Why might Othello have been so unsettled by lago's charges against Desdemona?

Act 3

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Iago plays on Othello's insecurities about Desdemona, and gets Othello to believe, through insinuation, that there is something going on between Desdemona and Cassio. Othello seizes on this, and then Iago works at building up his suspicions. Soon, Othello begins to doubt his wife, as Iago lets his insinuations gain the force of an accusation against her. Othello begins to voice his insecurities when it comes to Desdemona, and himself as well.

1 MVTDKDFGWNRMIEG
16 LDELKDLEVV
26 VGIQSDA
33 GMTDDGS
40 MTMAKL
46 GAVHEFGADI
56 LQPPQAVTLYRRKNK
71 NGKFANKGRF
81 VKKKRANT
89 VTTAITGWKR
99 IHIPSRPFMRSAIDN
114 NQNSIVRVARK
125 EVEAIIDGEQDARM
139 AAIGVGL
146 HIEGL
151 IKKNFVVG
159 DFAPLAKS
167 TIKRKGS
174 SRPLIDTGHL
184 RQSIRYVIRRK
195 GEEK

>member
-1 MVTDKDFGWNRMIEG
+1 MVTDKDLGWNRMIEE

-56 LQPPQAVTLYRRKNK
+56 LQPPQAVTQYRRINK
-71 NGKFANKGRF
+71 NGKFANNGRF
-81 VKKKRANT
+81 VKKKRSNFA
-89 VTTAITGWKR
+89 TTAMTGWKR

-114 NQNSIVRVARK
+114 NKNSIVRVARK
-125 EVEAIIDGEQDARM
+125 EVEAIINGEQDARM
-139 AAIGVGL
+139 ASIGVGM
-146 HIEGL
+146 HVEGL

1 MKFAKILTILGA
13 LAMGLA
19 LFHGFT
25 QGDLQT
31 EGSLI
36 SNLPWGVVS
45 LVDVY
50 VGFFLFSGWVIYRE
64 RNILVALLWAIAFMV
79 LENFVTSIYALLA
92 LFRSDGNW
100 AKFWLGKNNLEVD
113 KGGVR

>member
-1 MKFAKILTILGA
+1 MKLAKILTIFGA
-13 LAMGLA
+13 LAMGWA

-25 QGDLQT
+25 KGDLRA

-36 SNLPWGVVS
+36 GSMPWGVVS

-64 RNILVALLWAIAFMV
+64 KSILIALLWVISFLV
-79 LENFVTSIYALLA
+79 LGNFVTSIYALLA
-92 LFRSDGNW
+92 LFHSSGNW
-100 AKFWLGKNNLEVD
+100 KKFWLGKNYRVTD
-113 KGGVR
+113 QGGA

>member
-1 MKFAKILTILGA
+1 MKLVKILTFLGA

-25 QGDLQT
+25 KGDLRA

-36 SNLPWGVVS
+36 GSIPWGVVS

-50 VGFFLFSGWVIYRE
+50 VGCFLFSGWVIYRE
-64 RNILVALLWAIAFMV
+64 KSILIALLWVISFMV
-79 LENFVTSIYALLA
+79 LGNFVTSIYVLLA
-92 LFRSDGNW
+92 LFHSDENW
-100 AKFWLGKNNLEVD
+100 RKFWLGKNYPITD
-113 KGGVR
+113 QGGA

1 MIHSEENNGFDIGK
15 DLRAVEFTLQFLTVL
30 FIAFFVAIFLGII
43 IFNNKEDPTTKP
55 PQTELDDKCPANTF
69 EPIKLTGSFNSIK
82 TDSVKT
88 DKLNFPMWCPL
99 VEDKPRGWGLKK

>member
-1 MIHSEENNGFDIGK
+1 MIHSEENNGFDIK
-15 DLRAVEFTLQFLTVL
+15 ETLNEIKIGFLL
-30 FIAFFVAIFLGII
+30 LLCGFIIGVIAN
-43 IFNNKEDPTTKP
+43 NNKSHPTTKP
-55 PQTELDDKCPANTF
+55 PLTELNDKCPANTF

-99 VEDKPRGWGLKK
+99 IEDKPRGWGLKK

Desdemona drops the handkerchief that Othello gave her on their honeymoon; Emilia knew that her husband had wanted it for something, so she doesn't feel too guilty about taking it. Emilia gives it to Iago, who decides to use the handkerchief for his own devices. Othello re-enters, and tells Iago that he now doubts his wife; Othello demands "ocular proof" of Desdemona's dishonesty, so Iago sets about making stories up about Cassio talking in his sleep, and says that Cassio has the handkerchief that Othello gave to Desdemona. Iago knows how important this handkerchief is to Othello; it was his first gift to Desdemona, and was given to him by his mother. Othello is incensed to hear that Desdemona would give away something so valuable, and is persuaded by Iago's insinuations and claims to believe that Desdemona is guilty. Othello then swears to have Cassio dead, and to be revenged upon Desdemona for the non-existent affair.